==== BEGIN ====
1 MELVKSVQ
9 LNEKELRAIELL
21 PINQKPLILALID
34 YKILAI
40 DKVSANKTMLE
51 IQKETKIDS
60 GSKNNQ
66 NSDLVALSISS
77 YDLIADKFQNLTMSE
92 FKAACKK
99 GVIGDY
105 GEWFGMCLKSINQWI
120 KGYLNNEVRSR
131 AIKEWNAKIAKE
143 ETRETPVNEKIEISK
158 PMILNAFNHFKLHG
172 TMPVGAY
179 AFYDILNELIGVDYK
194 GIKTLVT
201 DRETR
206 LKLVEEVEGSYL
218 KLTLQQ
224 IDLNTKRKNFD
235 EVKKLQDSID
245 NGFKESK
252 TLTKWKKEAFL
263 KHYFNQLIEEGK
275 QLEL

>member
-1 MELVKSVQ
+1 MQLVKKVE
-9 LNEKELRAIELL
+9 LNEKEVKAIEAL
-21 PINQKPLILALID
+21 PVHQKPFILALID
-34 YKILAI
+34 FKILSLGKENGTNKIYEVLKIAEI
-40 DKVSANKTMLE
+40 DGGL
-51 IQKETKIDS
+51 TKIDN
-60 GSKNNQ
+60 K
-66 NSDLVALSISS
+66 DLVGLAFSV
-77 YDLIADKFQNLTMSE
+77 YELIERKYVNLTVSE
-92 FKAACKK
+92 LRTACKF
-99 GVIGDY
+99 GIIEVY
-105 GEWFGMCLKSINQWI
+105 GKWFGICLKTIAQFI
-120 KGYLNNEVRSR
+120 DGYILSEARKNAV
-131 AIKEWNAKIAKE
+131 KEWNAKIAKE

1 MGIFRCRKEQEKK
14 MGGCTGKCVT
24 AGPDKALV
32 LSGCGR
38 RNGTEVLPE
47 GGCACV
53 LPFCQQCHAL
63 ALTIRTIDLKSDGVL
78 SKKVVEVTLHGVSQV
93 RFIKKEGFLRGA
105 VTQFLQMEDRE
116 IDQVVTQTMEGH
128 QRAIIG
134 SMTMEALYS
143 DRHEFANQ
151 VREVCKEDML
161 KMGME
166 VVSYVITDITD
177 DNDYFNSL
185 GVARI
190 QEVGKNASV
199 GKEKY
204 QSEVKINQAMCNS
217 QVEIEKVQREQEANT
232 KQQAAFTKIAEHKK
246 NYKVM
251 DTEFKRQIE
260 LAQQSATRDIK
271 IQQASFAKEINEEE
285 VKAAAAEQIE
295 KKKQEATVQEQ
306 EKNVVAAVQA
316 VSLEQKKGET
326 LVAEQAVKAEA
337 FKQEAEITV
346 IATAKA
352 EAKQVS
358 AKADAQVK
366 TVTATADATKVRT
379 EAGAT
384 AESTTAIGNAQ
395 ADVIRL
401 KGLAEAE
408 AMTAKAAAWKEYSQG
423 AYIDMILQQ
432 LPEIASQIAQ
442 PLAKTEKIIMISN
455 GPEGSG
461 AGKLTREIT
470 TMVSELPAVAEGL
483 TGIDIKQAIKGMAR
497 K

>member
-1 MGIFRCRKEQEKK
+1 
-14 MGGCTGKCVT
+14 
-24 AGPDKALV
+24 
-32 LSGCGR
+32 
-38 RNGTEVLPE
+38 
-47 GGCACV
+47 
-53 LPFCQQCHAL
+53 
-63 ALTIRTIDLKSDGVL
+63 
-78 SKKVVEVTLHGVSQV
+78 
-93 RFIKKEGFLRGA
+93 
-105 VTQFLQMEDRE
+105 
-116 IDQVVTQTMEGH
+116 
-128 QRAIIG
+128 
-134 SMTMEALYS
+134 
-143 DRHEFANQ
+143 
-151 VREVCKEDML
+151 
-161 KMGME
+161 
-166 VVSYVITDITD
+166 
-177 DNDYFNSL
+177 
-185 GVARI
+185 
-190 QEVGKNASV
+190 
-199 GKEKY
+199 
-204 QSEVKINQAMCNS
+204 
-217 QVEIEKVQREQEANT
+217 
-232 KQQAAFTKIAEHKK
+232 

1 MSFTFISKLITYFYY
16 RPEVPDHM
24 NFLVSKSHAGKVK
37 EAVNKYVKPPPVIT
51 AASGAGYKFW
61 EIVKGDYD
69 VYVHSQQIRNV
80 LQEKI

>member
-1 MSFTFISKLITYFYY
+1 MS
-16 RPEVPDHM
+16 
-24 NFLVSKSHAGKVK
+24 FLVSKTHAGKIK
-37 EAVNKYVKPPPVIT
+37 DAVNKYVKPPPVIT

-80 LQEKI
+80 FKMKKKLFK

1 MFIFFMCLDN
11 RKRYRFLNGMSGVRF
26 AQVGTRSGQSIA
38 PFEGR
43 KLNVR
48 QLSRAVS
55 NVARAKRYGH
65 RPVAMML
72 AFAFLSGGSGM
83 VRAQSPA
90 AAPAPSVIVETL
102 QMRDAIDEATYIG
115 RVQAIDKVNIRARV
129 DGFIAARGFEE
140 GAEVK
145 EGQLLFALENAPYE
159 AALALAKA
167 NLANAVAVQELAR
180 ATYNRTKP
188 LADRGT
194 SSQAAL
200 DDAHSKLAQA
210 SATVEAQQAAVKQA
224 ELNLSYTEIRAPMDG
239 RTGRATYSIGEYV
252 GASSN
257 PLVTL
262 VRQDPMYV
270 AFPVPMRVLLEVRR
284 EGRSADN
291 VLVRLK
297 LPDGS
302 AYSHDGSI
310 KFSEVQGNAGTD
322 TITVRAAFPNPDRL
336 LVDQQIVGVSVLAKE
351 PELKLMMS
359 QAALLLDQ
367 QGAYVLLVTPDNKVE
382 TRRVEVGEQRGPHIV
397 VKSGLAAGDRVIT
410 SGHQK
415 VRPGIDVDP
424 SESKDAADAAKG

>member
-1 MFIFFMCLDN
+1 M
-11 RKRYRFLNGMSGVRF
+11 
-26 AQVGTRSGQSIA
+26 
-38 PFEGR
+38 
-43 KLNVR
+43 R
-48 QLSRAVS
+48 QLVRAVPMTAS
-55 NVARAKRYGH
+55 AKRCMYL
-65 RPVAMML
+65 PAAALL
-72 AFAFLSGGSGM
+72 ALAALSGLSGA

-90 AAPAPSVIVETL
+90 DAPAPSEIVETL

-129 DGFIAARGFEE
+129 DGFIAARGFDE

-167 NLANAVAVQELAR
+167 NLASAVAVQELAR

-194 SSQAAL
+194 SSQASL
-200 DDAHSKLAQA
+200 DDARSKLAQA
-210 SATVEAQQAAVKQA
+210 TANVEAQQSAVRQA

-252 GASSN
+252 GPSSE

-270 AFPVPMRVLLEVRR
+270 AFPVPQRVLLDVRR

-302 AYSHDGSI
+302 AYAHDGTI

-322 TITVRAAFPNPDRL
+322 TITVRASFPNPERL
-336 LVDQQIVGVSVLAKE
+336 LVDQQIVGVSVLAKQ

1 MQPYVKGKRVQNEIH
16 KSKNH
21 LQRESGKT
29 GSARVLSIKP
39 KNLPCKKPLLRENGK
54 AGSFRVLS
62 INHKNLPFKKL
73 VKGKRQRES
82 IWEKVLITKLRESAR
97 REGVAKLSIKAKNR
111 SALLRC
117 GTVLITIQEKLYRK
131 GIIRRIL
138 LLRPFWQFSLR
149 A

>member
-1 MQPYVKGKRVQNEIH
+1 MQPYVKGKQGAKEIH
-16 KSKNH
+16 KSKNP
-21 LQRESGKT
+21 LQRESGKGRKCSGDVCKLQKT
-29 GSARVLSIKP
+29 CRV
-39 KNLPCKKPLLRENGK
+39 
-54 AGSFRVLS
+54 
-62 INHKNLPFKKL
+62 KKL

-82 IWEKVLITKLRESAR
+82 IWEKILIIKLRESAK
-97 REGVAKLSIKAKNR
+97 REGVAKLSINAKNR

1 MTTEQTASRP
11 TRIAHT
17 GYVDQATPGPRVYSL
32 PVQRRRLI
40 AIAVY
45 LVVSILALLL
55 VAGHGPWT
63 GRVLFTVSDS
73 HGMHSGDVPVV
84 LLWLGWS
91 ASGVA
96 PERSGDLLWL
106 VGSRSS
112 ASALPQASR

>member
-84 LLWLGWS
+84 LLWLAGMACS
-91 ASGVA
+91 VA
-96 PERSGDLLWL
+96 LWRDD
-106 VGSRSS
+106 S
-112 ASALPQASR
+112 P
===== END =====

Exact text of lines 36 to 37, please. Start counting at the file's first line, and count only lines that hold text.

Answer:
-34 YKILAI
+34 FKILSLGKENGTNKIYEVLKIAEI